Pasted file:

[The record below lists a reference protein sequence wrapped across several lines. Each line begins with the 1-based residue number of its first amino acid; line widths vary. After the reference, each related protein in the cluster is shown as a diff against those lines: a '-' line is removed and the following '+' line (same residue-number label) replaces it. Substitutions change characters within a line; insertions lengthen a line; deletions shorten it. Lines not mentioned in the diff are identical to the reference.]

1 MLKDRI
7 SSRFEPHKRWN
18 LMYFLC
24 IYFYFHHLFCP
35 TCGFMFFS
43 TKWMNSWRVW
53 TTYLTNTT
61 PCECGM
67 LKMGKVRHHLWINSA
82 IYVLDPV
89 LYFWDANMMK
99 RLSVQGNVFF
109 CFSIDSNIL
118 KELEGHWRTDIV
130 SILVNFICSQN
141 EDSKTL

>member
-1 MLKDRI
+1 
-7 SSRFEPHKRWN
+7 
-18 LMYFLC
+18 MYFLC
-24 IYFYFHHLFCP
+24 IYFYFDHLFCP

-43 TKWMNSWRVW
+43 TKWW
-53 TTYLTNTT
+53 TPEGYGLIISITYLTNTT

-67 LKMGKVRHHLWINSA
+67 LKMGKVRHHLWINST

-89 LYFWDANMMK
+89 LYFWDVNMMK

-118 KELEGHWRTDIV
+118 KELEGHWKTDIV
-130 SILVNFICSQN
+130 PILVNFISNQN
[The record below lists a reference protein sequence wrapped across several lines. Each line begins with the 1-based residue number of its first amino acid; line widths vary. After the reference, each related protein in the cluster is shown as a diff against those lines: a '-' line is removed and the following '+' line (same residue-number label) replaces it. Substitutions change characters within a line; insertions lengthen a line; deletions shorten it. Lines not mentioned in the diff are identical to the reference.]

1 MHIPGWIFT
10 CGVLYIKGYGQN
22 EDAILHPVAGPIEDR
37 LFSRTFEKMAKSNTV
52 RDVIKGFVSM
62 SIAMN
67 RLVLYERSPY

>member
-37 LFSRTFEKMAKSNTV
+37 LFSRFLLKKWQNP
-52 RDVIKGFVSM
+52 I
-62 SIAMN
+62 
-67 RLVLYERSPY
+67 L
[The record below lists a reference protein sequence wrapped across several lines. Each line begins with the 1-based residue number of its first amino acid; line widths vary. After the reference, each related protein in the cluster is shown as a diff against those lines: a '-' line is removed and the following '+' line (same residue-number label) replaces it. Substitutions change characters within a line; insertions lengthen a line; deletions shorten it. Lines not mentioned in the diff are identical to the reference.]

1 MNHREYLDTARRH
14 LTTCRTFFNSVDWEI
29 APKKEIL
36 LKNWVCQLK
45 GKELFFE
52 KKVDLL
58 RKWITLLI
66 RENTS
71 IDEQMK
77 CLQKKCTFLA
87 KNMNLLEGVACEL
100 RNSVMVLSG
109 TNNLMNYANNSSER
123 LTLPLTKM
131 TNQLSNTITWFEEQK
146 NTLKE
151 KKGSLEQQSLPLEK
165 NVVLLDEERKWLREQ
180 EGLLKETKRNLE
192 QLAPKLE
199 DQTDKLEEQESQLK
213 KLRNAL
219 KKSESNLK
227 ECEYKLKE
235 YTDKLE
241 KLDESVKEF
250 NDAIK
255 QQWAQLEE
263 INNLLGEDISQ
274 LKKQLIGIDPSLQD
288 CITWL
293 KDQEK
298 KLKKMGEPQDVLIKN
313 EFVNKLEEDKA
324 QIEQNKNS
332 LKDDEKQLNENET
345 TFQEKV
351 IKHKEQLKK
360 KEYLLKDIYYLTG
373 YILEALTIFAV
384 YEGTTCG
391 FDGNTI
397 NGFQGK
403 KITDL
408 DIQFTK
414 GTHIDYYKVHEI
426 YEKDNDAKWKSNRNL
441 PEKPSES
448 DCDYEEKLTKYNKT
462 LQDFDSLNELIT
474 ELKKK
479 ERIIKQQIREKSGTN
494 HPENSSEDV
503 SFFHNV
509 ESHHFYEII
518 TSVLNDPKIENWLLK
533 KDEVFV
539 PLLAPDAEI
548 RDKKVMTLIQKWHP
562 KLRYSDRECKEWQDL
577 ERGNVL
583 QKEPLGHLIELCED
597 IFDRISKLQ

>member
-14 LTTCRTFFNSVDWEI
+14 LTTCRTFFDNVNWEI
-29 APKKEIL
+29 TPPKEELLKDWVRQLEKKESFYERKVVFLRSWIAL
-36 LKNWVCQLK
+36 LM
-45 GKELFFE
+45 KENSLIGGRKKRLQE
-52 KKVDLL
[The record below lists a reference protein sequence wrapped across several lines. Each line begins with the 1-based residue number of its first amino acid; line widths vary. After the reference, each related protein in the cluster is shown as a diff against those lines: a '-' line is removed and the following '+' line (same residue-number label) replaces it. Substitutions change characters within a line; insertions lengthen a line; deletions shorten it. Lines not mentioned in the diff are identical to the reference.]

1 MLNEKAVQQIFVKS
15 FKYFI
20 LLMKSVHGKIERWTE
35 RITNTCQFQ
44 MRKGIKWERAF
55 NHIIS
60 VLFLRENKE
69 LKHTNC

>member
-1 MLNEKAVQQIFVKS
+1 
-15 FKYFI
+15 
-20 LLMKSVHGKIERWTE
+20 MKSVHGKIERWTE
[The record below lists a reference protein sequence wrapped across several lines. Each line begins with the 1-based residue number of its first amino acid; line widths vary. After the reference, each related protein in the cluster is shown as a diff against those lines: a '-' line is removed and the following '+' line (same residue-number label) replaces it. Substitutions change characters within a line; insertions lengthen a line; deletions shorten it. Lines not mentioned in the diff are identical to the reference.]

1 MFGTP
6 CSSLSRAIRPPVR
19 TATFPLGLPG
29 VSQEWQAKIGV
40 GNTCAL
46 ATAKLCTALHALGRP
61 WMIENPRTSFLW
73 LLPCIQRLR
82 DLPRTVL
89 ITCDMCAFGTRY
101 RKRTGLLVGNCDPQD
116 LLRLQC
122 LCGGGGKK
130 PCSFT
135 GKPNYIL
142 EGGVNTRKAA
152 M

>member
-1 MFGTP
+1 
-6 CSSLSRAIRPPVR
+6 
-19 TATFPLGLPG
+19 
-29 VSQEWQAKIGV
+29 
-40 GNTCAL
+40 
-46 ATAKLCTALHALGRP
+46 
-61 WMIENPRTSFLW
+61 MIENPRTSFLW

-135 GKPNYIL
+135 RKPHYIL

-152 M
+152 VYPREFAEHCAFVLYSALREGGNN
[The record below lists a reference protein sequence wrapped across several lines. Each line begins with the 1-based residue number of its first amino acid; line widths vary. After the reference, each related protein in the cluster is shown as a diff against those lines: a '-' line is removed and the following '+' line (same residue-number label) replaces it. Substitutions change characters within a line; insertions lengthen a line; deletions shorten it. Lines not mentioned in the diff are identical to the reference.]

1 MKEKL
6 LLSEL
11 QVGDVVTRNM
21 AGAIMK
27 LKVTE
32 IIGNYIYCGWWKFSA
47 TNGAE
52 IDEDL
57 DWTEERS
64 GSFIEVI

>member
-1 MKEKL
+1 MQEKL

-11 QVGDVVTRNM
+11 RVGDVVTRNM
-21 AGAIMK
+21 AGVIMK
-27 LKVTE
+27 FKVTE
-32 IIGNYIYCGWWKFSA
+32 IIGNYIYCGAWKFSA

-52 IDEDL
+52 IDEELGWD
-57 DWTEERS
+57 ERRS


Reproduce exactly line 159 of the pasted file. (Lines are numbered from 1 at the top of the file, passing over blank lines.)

122 LCGGGGKK